The Dallas Morning News
  • "From the fascinating account of the partnership of Colonel House and Woodrow Wilson to the extended discussion of the Yugoslav breakup, this book will certainly stimulate a needed discussion of America's foreign policy, especially as we drift into a state of endless war against an amorphous foe."
    Christian Science Monitor
  • "Once in a great while, there comes a book so ambitious in scope and so original in its insights that it challenges our comfortable patterns of thought and provokes widespread discussion in academic and political circles. The Shield of Achilles clearly does…a rare and important book."
    Fort Worth Star Telegram
  • "Indeed, what is truly curious is not the radical revolution in science and culture that again Mr. Bobbitt so deftly and comprehensively describes – computers, global communications and transportation, nuclear proliferation, and random terrorism – but how the United States through its reactionary 18th century Constitution, unwieldy Congress, and traditional carriers, jets, and subs, has been able to keep the peace and protect its citizens without creating new consortiums or altering its existing political framework. All that may change. But for now, Mr. Bobbitt's often brilliant catalog of the current global chaos remains just that – an astute diagnosis."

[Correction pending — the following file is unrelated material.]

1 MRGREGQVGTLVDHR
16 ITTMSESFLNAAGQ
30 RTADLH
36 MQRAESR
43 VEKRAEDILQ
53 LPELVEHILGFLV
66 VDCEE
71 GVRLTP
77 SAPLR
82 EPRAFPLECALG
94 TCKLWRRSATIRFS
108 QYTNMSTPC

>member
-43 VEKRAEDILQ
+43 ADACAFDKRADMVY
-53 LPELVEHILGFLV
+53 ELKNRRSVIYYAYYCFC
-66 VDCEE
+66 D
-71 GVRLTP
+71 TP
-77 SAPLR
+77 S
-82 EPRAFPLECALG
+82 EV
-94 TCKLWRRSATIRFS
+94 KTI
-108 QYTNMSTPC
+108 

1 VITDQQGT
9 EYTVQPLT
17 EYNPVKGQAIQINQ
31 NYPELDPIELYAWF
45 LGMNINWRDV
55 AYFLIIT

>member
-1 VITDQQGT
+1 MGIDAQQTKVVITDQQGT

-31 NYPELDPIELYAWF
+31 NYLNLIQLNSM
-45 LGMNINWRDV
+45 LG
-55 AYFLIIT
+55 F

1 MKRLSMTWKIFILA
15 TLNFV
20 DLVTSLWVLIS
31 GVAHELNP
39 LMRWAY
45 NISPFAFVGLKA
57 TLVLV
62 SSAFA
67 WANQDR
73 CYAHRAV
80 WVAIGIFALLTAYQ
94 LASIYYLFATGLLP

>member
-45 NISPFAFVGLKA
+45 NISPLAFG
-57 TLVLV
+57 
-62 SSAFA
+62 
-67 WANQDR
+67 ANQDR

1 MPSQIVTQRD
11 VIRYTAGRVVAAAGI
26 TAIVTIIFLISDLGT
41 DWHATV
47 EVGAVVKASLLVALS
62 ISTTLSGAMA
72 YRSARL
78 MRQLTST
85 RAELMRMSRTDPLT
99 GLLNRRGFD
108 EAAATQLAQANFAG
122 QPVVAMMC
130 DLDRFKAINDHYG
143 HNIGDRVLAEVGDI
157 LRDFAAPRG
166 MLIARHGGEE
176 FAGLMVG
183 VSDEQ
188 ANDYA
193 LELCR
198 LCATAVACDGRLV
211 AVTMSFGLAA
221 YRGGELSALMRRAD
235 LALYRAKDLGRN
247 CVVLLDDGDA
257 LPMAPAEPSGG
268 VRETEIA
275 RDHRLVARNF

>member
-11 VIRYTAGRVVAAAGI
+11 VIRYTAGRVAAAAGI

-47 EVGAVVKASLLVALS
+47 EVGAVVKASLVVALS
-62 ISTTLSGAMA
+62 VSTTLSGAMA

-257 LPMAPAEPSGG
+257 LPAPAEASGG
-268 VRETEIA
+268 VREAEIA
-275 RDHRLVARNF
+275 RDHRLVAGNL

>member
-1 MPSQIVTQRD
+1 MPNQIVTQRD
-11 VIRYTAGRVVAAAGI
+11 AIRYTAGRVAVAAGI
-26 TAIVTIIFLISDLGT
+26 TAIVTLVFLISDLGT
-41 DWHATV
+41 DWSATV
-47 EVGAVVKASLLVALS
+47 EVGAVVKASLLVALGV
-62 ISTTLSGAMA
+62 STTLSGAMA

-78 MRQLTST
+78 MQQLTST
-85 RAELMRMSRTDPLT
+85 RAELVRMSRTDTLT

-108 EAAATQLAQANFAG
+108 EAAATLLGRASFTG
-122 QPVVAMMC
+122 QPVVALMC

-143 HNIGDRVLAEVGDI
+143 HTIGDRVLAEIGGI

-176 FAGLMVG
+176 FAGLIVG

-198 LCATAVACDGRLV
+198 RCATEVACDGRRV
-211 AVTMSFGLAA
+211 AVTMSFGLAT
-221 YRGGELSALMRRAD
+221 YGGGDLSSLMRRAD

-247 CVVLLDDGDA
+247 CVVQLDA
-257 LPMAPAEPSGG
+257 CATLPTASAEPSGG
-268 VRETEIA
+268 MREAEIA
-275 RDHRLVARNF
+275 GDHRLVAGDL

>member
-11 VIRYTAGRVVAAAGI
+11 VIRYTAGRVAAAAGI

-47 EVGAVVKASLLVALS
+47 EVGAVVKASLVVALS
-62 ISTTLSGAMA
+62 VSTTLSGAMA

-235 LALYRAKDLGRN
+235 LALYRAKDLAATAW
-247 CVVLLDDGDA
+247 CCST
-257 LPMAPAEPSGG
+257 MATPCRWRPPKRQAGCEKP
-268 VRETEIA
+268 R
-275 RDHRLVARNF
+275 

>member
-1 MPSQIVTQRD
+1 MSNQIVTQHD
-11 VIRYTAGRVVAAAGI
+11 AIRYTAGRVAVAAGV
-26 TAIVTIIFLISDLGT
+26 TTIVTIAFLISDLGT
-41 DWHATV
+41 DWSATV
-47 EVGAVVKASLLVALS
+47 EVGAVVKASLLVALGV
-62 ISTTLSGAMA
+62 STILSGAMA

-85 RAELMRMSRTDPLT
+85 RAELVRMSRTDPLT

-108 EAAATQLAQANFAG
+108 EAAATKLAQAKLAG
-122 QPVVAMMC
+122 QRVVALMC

The Washington Times
  • "This book is a passionate and worthy effort to make sense of what is clearly a brand new world. And it is a useful antidote – if one is necessary after September 11 – to the notion that the defeat of communism means we all live in a safe neighborhood."
    New York Sun
  • "With seasonal regularity a book appears that bids to be the one weighing down the briefcases carried in and out of government agencies and corporate headquarters. Invariably, the book contains a stark thesis, an easy fluency with history, and a set of prescriptions addressing future threats and opportunities. Philip Bobbitt's book might be seen as the latest such bid, but it's actually a considerably more nuanced, sophisticated, and in parts powerful avatar than this lineage often generates."
    Wilson Quarterly
  • "The Shield of Achilles: War, Peace and the Course of History," by Philip Bobbitt. Yep, this one is just as serious as it sounds. On the other hand, it is such a good mind-stretcher, such a gift for getting one's head out of daily minutiae and onto more enduring and important matters. Like a good teacher, Bobbitt first tells you what he's going to tell you, but I found plenty of surprises along the way. This is a big book in every way: Bobbitt is weaving together enormous amounts of history. It seems to me more the way Europeans approach history than the way Americans do (although Bobbitt teaches at the University of Texas Law School and is, incidentally, LBJ's nephew.)"
    – Molly Ivins, "Holiday picks for bookworms."

Excerpts from British Reviews of The Shield of Achilles